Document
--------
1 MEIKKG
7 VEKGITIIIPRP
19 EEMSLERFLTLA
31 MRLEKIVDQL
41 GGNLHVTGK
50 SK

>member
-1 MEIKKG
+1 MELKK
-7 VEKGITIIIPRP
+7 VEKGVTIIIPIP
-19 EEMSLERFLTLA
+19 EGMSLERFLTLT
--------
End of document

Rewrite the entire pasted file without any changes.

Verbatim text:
1 MEIKKG
7 VEKGITIIIPRP
19 EEMSLERFLTLA
31 MRLEKIVDQL
41 GGNLHVTGK
50 SK

>member
-1 MEIKKG
+1 MELKK
-7 VEKGITIIIPRP
+7 VEKGVTIIIPIP
-19 EEMSLERFLTLA
+19 EGMSLERFLTLT